Winchendon school remains closed following boiler explosion
|Published: 12-04-2023 4:49 PM
WINCHENDON – Following an unexpected week off, Murdock Middle/High School students are back in the classroom – but not in the rooms that they normally occupy.
Beginning on Dec. 4, middle schoolers were bused to Elm Street School in Gardner, while high school students had classes in the basement at Cornerstone Church in Winchendon. Elm Street houses the Gardner Academy and district offices, but the Winchendon students will occupy the vacant third floor.
Murdock was closed all of last week after the building’s hot water boiler malfunctioned Thanksgiving Day, filling the school with soot and carbon monoxide. According to a statement from interim Superintendent Ruth Petruno-Goguen, the cause of the malfunction – described by some as “an explosion” – is under investigation by the school district’s insurance company.
The problem was discovered the morning of Thanksgiving when Director of Facilities Brian Croteau opened the school for the Murdock varsity football team to suit up for the traditional Thanksgiving Day game against Narragansett while conducting the daily building fire check.
According to the superintendent’s release, Croteau has been working with Johnson Controls International to secure replacement parts for the school’s fire alarm panel, which was destroyed by a lightning strike in August. Since then, mandatory routine fire checks have been done at the Murdock School. Parts of the panel were deemed non-reparable and due to supply chain issues, replacement parts have not yet been delivered.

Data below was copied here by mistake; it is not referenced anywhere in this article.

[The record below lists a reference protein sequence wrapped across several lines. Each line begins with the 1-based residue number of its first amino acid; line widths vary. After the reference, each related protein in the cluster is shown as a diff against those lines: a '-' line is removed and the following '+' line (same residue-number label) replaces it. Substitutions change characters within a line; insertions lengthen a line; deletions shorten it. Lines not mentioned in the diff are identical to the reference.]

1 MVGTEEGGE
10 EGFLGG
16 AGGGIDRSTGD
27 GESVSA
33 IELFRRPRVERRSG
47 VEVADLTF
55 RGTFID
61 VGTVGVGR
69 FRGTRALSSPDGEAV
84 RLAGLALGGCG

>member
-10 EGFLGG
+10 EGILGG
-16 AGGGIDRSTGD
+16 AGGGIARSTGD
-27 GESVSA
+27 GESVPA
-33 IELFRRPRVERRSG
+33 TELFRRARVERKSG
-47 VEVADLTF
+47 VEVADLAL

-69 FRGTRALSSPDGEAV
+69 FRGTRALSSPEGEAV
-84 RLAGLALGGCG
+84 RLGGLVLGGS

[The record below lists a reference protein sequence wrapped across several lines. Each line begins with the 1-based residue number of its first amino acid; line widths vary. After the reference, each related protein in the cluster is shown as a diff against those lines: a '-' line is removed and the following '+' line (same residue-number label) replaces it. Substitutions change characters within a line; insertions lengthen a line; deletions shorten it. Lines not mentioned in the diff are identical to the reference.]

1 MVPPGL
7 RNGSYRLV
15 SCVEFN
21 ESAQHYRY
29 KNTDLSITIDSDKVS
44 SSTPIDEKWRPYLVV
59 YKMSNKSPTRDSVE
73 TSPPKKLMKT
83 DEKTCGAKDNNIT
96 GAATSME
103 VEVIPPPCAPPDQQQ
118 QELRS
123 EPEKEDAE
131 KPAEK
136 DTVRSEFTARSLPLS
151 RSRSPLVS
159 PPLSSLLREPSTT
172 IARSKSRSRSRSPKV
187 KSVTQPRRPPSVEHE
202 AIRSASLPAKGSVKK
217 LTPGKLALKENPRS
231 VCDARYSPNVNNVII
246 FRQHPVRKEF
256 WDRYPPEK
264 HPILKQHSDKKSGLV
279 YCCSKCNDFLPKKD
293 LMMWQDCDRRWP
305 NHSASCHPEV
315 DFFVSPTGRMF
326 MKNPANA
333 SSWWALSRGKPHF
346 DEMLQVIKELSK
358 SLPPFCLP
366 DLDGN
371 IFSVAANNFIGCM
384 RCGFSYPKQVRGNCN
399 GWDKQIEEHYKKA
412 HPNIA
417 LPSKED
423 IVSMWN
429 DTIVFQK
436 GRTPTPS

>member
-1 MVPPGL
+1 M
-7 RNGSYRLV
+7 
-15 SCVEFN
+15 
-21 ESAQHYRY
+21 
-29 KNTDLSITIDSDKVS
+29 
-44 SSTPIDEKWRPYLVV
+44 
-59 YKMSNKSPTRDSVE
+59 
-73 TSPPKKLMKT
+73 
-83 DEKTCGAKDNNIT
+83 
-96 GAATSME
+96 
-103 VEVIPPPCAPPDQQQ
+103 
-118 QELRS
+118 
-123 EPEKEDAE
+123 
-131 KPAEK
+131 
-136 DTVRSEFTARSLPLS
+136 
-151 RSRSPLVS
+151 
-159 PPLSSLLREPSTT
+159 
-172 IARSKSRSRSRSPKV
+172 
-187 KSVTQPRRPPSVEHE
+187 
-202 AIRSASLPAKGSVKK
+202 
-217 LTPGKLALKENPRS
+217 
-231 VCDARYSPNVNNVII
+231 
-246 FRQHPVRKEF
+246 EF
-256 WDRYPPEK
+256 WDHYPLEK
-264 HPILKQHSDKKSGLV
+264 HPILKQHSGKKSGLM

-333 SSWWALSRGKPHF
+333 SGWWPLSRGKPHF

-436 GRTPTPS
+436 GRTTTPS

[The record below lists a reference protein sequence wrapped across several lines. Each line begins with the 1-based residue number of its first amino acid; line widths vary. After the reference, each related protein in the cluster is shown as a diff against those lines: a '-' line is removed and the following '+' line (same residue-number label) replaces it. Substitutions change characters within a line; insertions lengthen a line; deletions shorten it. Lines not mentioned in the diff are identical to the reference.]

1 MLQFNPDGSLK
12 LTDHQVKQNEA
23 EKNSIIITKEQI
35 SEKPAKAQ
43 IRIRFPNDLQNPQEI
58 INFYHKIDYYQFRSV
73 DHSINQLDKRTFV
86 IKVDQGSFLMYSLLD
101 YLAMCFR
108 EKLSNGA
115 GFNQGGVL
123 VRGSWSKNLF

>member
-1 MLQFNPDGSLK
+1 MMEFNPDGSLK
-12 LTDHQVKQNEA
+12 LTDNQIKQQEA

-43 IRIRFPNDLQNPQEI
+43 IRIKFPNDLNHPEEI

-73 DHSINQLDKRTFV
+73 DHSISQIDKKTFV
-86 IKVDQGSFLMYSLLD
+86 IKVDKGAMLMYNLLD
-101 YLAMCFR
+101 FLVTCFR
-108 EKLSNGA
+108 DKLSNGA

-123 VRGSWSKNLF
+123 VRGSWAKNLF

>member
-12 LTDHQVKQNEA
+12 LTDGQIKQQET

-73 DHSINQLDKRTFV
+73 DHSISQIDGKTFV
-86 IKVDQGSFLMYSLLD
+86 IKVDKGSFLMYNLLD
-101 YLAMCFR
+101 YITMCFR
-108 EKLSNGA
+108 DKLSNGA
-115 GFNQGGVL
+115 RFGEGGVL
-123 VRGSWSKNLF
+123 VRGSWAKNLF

Petruno-Goguen said in her statement that upon discovering the problem, Croteau “immediately shut down the building, contacted all local fire stations, and called the insurance company to assist with the assessment of the situation at hand. Servicemaster began an extensive cleanup process on Friday (after Thanksgiving), and have been working diligently since then.”
According to the release, 6,000 square feet of ceiling are being replaced and the 240,000 square -foot school is being scrubbed down.
“Most of the damage,” the statement continued, “was in the middle school and the gymnasium…Before the school is deemed safe for students and staff to return a licensed environmental hygienist will take air quality samples and these samples will be tested at a certified lab.”
A request to transition to remote learning was denied by Commissioner of Education Jeffrey Riley, according to the statement.
“The students’ daily schedule will be modified and students, staff, and families have been informed of the details,” Petruno-Goguen’s statement read. “We appreciate everyone’s patience and understanding as we maneuver through this unexpected crisis.”
Greg Vine can be reached at email@example.com.